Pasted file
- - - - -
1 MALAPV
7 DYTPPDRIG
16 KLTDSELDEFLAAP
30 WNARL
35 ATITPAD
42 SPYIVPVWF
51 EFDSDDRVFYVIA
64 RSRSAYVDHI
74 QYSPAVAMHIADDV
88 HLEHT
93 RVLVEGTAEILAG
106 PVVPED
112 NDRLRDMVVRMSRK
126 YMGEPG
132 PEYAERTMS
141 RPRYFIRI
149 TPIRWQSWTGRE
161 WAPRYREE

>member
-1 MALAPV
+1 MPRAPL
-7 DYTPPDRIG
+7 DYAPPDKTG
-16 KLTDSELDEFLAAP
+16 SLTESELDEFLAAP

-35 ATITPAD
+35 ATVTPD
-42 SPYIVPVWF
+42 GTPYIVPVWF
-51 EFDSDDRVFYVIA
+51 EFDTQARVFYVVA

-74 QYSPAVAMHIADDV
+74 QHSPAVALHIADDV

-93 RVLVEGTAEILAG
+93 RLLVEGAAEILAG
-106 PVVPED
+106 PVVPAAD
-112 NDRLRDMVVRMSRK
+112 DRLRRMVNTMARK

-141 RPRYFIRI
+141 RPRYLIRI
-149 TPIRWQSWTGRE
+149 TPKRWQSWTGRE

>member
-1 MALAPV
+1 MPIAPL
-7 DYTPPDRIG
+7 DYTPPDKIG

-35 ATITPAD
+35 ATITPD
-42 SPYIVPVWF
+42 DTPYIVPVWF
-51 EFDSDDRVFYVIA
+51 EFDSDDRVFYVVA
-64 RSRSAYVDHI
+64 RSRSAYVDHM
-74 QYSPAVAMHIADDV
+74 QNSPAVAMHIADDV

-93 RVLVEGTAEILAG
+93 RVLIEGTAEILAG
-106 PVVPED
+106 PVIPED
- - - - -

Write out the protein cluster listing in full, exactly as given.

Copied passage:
1 MALAPV
7 DYTPPDRIG
16 KLTDSELDEFLAAP
30 WNARL
35 ATITPAD
42 SPYIVPVWF
51 EFDSDDRVFYVIA
64 RSRSAYVDHI
74 QYSPAVAMHIADDV
88 HLEHT
93 RVLVEGTAEILAG
106 PVVPED
112 NDRLRDMVVRMSRK
126 YMGEPG
132 PEYAERTMS
141 RPRYFIRI
149 TPIRWQSWTGRE
161 WAPRYREE

>member
-1 MALAPV
+1 MPRAPL
-7 DYTPPDRIG
+7 DYAPPDKTG
-16 KLTDSELDEFLAAP
+16 SLTESELDEFLAAP

-35 ATITPAD
+35 ATVTPD
-42 SPYIVPVWF
+42 GTPYIVPVWF
-51 EFDSDDRVFYVIA
+51 EFDTQARVFYVVA

-74 QYSPAVAMHIADDV
+74 QHSPAVALHIADDV

-93 RVLVEGTAEILAG
+93 RLLVEGAAEILAG
-106 PVVPED
+106 PVVPAAD
-112 NDRLRDMVVRMSRK
+112 DRLRRMVNTMARK

-141 RPRYFIRI
+141 RPRYLIRI
-149 TPIRWQSWTGRE
+149 TPKRWQSWTGRE

>member
-1 MALAPV
+1 MPIAPL
-7 DYTPPDRIG
+7 DYTPPDKIG

-35 ATITPAD
+35 ATITPD
-42 SPYIVPVWF
+42 DTPYIVPVWF
-51 EFDSDDRVFYVIA
+51 EFDSDDRVFYVVA
-64 RSRSAYVDHI
+64 RSRSAYVDHM
-74 QYSPAVAMHIADDV
+74 QNSPAVAMHIADDV

-93 RVLVEGTAEILAG
+93 RVLIEGTAEILAG
-106 PVVPED
+106 PVIPED